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What is a Delta Brainwave?

By Charles Hopkins Published 01/17/2007 | Health

Most of us love to get a good night's sleep. One of the ways that our brain helps us to achieve a truly sound recuperative sleep is to slip into a Delta brainwave emission. Here is some information on Delta brainwaves, and why the state is so important to our emotional, mental, and physical health.

Delta brainwave activity is the state where brain wave activity is at the greatest amplitude and the slowest frequency. With a range that is typically around one to four cycles per second, Delta brainwaves represent the most calm and restful state that is possible for the brain to generate and still be functioning. Where we fall in that range with our Delta activity has a lot to do with the quality of our sleep.

One would think that the lowest possible Delta brainwave activity would result in the most beneficial sleep. Interestingly enough, there are those who think this is not the case. The lowest Delta brain wave activity is present in deep sleep that does not involve the creation of dreams. Dream actually occur as the sleeping individual slips from a Delta state into a low Theta state, resulting in rapid eye movement and active dreaming. Many people believe the very best sleep occurs during those ninety minute cycles of this active dreaming, after which the individual may ease back into a fully Delta state until the mind for some reason rouses back into a low Theta state and stimulates another session of dreams.

Others contend that while dreaming certainly is beneficial to emotional health, the deep undisturbed sleep that only comes with a Delta state is in fact what allows our bodies to perform the functions of healing and rejuvenating. Proponents of this theory point to the fact that as far back as we can remember, the quality of sleep has played a huge role in how quickly human beings would recover from fevers and colds, as well as begin to heal from invasive surgical procedures.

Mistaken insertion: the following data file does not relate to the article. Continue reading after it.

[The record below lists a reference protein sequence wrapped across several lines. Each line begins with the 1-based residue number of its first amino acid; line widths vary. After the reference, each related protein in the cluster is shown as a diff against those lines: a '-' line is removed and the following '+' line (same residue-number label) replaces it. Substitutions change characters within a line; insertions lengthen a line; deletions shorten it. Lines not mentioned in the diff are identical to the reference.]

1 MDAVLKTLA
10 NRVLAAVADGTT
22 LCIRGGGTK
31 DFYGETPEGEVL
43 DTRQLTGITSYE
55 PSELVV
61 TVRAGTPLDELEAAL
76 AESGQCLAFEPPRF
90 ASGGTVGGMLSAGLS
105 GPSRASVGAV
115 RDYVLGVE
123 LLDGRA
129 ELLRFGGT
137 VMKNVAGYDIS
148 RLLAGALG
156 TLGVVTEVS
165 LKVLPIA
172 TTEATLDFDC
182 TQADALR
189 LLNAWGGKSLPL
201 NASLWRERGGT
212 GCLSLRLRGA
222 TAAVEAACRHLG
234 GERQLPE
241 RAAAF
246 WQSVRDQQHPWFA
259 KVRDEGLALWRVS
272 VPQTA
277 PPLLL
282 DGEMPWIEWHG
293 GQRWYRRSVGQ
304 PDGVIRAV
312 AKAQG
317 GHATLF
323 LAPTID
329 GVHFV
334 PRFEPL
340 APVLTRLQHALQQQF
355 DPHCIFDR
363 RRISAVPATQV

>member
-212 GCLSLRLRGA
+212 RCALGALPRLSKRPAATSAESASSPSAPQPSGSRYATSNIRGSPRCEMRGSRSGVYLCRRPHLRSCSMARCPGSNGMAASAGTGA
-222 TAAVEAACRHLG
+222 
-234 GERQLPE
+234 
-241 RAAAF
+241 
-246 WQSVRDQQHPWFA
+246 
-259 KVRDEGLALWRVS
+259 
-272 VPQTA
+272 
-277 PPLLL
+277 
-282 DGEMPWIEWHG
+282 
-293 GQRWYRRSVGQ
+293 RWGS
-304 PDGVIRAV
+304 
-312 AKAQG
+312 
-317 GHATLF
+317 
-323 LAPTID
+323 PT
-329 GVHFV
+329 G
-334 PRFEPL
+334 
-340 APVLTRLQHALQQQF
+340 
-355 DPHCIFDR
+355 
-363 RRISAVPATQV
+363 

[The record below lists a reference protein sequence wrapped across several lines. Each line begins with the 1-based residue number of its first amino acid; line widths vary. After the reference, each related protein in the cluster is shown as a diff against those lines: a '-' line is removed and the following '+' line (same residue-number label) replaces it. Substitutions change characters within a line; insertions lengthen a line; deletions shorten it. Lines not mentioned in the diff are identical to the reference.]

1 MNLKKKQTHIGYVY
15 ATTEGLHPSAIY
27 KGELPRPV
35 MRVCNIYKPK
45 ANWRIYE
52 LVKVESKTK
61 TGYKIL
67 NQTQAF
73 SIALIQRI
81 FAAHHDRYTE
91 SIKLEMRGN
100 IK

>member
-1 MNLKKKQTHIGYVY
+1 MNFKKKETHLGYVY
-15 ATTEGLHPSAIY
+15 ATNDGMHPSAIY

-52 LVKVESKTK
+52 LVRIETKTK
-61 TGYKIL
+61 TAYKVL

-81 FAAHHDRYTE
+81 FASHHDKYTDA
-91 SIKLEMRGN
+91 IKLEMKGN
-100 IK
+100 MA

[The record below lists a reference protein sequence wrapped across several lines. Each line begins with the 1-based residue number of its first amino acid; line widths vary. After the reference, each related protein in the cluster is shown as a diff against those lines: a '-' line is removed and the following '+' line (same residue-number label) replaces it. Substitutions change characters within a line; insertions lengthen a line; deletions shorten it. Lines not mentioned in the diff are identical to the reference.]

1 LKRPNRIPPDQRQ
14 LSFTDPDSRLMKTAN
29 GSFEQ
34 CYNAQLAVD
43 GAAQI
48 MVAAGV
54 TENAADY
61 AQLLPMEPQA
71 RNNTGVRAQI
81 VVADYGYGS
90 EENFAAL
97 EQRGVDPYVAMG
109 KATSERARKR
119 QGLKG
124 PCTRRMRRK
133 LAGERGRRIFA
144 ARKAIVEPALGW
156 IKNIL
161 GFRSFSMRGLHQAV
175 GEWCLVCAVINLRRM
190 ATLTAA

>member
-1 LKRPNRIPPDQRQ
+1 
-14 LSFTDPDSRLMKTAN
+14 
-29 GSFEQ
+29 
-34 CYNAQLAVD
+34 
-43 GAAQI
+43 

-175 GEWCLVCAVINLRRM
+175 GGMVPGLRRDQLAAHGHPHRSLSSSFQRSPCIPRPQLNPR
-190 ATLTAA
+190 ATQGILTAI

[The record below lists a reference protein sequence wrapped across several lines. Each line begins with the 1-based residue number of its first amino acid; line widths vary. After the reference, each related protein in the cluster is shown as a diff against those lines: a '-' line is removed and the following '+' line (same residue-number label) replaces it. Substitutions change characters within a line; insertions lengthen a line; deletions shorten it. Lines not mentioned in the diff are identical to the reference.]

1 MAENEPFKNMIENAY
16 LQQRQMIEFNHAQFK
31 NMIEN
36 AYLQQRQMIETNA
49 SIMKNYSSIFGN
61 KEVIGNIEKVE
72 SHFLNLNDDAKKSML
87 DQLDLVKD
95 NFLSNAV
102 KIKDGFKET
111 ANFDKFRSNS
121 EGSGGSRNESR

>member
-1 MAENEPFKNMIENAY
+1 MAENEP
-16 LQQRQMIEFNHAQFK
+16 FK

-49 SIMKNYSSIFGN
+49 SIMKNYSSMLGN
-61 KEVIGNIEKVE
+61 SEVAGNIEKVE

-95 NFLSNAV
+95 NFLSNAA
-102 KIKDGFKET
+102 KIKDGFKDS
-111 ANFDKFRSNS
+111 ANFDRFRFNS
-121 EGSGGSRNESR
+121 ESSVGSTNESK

Whatever the theory, the fact remains that all of us experience Delta states when in a deep sleep. No doubt this state does aid in our overall ability to function, and at times we may feel at less than optimum capacity because of a lack of this type of brainwave activity. The sensible thing to do, obviously, is make sure that we allow plenty of time for sleep, and prepare for it properly.

By making sure we do not eat heavily too close to bedtime and that we avoid substances such as sugar, caffeine, and other substances that may make it harder for our bodies to relax, we set the stage for a good night's sleep. In addition, we can employ such devices as breathing exercises to begin the process of moving us from Beta activity, through the levels of Alpha waves, then on to Theta, and finally dozing off into a Delta state.

Understanding the way the brain works and how we need Delta states in order to fully function during our waking hours can help us to limit the number of hours we engage in stressful behavior each day, and make sure we have time for sleep. For more information on the importance of the Delta state to your health, check with your family physician.